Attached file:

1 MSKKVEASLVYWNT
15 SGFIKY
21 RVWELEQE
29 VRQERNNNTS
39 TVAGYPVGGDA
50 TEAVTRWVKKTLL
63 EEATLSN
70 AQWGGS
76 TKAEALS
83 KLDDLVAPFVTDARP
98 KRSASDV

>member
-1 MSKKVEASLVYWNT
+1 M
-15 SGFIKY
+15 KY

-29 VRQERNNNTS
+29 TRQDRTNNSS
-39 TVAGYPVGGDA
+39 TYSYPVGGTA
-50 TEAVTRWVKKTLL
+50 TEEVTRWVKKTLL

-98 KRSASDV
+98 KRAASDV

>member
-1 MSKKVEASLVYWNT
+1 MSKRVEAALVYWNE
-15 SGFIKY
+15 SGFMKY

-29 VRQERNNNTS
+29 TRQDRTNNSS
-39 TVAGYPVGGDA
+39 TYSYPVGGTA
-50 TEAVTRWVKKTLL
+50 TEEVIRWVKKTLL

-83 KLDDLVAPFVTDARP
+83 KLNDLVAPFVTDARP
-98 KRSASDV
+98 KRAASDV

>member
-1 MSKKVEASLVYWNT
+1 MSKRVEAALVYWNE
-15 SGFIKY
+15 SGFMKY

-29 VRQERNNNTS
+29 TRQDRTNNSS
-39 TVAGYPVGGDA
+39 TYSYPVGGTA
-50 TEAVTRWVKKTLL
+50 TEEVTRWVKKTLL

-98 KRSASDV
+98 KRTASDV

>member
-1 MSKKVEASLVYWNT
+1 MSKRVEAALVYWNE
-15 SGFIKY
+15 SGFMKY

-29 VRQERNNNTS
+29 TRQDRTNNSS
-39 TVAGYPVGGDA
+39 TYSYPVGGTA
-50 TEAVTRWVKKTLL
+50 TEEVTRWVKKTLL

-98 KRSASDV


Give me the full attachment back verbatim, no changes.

1 MSKKVEASLVYWNT
15 SGFIKY
21 RVWELEQE
29 VRQERNNNTS
39 TVAGYPVGGDA
50 TEAVTRWVKKTLL
63 EEATLSN
70 AQWGGS
76 TKAEALS
83 KLDDLVAPFVTDARP
98 KRSASDV

>member
-1 MSKKVEASLVYWNT
+1 M
-15 SGFIKY
+15 KY

-29 VRQERNNNTS
+29 TRQDRTNNSS
-39 TVAGYPVGGDA
+39 TYSYPVGGTA
-50 TEAVTRWVKKTLL
+50 TEEVTRWVKKTLL

-98 KRSASDV
+98 KRAASDV

>member
-1 MSKKVEASLVYWNT
+1 MSKRVEAALVYWNE
-15 SGFIKY
+15 SGFMKY

-29 VRQERNNNTS
+29 TRQDRTNNSS
-39 TVAGYPVGGDA
+39 TYSYPVGGTA
-50 TEAVTRWVKKTLL
+50 TEEVIRWVKKTLL

-83 KLDDLVAPFVTDARP
+83 KLNDLVAPFVTDARP
-98 KRSASDV
+98 KRAASDV

>member
-1 MSKKVEASLVYWNT
+1 MSKRVEAALVYWNE
-15 SGFIKY
+15 SGFMKY

-29 VRQERNNNTS
+29 TRQDRTNNSS
-39 TVAGYPVGGDA
+39 TYSYPVGGTA
-50 TEAVTRWVKKTLL
+50 TEEVTRWVKKTLL

-98 KRSASDV
+98 KRTASDV

>member
-1 MSKKVEASLVYWNT
+1 MSKRVEAALVYWNE
-15 SGFIKY
+15 SGFMKY

-29 VRQERNNNTS
+29 TRQDRTNNSS
-39 TVAGYPVGGDA
+39 TYSYPVGGTA
-50 TEAVTRWVKKTLL
+50 TEEVTRWVKKTLL

-98 KRSASDV